Chaos or Cosmos?
An Argument for the Existence of God
When we observe cultures around the world, we see what seems to be a continuous declension into disorder when things are left alone and in turn a constant reordering of things by human intelligence. We see this tendency in every culture, a disordering and a reordering. Otherwise any culture would soon slip into chaos. Moreover, when I examine my own personal life it is obvious that if I neglect to organize and reorganize my stuff, it will soon fall into disorder, suffer damage and eventually fall apart. I find the same thing is true in my thought life; it seems that I spend a great deal of time keeping my thought world in order. When a person’s thoughts are out of order, we say they have a mental disorder or that they are crazy. Don’t you find it strange that we must continually keep our thoughts ordered? Have you ever asked yourself the question, “Who is the I, which keeps the thoughts of me in order?” It seems that everything that is ordered must have an intelligence to set it into order and maintain it. The ordering does not just happen; it takes consciousness to set it into order.
However, when we look at the quantum world, it seems at first to be chaotic, but we know that there must be something working there, setting it in order, else it would fly apart and we know that out of the chaos of the quantum world comes the cosmos or orderly world and universe. This raises the question, what kind of force keeps it in order and is that force unintelligent or intelligent? The naturalist tells us that the universe simply fell together and that it maintains itself without any intelligence to order it. But is that really what we see going on in the universe, our world and in ourselves?
The problems for naturalism are huge, but one of the biggest dilemmas is showing how order came out of disorder, without the aid of intelligence. This is like saying that reason came out of non-reason. They point to evolution and natural selection as the cause, but natural selection presupposes something to pick from, something which previously existed, something which has already been ordered. Natural selection never can be causal when it comes to ordering things; it always starts with something and develops it. It must start with something that is already ordered. If naturalists start with non-directed or Darwinian evolution, they are starting with a mindless process and are claiming that an irrational process ordered the universe. If this were the case, how could they trust their own reasoning? Why should you trust the well-developed brain of a monkey? Darwin himself had doubts about mans power to reason correctly. He said in a letter to a friend “with me the horrid doubt always arises whether the convictions of man’s mind, which has been developed from the mind of the lower animals, are of any value or at all trustworthy. Would any one trust in the convictions of a monkey’s mind, if there are any convictions in such a mind?”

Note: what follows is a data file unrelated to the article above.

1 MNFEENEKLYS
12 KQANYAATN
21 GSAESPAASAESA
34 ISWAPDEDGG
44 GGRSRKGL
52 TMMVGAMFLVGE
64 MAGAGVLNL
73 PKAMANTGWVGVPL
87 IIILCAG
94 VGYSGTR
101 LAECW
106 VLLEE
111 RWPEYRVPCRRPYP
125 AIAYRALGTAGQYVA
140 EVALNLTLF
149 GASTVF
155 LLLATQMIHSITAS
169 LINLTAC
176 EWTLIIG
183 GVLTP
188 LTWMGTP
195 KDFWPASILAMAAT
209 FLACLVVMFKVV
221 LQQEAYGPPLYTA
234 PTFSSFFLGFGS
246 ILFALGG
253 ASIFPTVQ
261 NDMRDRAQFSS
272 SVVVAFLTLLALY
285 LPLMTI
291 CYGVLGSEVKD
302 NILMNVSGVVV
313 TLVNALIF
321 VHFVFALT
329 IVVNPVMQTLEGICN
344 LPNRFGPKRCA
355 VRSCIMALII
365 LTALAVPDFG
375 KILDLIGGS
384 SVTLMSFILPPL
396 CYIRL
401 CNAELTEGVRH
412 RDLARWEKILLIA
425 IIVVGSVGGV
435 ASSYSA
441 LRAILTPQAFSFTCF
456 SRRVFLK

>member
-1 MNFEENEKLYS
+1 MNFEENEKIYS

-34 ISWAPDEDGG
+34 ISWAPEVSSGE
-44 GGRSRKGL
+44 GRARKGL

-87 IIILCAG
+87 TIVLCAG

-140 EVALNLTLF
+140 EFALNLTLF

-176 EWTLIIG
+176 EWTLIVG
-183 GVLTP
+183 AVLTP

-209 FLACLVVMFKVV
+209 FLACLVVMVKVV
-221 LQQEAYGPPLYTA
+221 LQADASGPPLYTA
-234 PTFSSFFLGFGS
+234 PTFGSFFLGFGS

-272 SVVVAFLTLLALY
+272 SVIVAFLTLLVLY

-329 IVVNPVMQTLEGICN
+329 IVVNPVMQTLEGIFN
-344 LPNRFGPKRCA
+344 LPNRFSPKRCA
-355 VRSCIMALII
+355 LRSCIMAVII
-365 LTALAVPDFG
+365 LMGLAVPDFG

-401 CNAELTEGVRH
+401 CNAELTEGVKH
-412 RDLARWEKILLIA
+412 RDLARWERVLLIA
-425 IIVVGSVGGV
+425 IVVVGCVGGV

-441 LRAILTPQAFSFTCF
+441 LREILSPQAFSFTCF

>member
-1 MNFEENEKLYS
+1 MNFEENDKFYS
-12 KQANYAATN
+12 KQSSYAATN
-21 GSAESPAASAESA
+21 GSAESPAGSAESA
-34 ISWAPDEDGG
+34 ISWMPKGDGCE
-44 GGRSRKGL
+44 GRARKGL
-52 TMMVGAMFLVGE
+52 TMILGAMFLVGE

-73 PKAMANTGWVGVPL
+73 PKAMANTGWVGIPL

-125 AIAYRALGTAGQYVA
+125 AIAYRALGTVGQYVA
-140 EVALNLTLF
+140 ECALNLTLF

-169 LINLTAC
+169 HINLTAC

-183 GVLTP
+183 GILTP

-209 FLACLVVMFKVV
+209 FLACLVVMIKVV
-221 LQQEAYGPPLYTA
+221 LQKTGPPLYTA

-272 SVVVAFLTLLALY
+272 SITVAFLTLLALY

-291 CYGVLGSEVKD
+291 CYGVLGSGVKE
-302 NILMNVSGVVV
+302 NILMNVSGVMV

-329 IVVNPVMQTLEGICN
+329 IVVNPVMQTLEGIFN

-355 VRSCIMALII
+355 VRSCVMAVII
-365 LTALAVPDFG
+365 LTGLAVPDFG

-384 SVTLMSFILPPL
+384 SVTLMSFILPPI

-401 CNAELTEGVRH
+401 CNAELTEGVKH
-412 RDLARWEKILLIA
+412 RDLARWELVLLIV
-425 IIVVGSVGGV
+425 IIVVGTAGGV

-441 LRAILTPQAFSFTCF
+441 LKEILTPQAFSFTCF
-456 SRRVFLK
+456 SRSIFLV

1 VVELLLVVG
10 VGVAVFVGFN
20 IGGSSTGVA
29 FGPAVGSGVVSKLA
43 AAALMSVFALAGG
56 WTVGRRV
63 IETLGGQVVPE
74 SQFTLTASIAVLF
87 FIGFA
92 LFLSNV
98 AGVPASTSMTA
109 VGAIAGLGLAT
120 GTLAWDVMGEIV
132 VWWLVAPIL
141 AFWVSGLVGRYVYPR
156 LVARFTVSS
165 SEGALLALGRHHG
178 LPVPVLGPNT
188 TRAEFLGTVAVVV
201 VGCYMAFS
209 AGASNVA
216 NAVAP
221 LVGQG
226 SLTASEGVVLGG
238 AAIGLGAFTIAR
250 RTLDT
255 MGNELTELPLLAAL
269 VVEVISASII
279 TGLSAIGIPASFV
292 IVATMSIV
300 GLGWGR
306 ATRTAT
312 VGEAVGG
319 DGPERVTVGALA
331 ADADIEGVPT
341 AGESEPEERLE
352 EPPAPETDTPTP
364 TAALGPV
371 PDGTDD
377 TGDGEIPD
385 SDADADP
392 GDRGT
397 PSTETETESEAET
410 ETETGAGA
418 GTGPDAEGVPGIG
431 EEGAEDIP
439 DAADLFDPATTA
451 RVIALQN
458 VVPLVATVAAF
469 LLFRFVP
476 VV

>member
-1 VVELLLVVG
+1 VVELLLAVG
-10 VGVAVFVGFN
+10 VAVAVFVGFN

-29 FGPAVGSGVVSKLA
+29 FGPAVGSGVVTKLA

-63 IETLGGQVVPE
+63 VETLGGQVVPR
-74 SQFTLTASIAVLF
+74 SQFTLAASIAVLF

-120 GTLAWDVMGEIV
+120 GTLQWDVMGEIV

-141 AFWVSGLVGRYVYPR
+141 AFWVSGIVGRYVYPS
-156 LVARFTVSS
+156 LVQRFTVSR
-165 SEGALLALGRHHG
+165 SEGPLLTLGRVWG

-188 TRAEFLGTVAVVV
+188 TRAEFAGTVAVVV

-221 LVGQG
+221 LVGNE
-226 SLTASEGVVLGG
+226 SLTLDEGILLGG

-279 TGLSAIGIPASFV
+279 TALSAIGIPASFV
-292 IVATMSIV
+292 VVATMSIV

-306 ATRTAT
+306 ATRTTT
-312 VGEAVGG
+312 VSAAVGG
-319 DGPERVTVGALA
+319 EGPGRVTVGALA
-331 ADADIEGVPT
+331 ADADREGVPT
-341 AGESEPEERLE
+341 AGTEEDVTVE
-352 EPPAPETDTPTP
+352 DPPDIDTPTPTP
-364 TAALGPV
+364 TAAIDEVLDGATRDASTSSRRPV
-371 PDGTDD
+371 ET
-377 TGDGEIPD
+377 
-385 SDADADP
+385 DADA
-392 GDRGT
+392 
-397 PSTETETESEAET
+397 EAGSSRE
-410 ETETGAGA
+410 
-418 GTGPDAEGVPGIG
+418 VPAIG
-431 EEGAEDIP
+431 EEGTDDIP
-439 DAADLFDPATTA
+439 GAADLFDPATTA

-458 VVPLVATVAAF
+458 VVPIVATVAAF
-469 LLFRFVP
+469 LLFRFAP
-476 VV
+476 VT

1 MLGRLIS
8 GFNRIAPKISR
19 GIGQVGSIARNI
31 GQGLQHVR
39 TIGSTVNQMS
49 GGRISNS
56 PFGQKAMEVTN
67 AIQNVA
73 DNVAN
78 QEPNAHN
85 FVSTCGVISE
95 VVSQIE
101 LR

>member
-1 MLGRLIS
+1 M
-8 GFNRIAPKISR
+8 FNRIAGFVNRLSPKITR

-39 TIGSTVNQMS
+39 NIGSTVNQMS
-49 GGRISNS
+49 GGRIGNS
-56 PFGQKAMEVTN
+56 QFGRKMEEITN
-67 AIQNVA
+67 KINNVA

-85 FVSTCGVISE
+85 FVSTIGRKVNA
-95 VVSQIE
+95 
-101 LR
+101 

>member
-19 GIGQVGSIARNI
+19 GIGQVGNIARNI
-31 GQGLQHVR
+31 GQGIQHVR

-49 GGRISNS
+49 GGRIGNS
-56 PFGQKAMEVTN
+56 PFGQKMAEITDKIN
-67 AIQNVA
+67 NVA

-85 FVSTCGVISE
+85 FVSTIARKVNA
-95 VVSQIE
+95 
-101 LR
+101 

In all areas of life, we see the law or principle of “order coming out of disorder. This raises the question; where does this law come from and what is the force behind it? There can only be two hypotheses that can answer this question. (1) The hypotheses of the naturalist who says basically it just happened, or the law always existed. In other words, it was all an accident or that’s just the way things are. Some in this school go so far as to say that the order we see in the universe is an illusion and it only appears to be orderly. This is no answer but rather the quibble of a man in a corner with no place to run. To me, all the answers of the naturalist seem to be nothing more than begging the question. (2) Then there is the theistic hypothesis that a cosmic order, i.e. God created and ordered the universe and in turn keeps it ordered by his divine power. This is not to say that the forces he used are beyond our discovery. Sometime in the future it is quite feasible that we will understand these forces. However, discovering the “how” will never do away with the cause as many atheists or naturalists would like to think.
 The word derives from the Greek term κόσμος (kosmos), literally meaning “order” or “ornament” and metaphorically “world,” and is antithetical to the concept of chaos.
 In The Weight of Glory, C.S. Lewis wrote, “if minds are wholly dependent on brains, and brains on biochemistry, and biochemistry (in the long run) on the meaningless flux of the atoms, I cannot understand how the thought of those minds should have any more significance than the sound of the wind in the trees” (page 230).
 Darwin’s quota: Letter to William Graham, Down (July 3, 1881), In the life and letters of Charles Darwin including an Autobiographical Chapter, edited by Francis Darwin (London: John Murry, Albernarle Street, 1887), Vol. 1, 315-316.
 To say that God created does not mean he created everything out of nothing instantly. He could have created things fast or slow. Seeing He is outside of time space-time.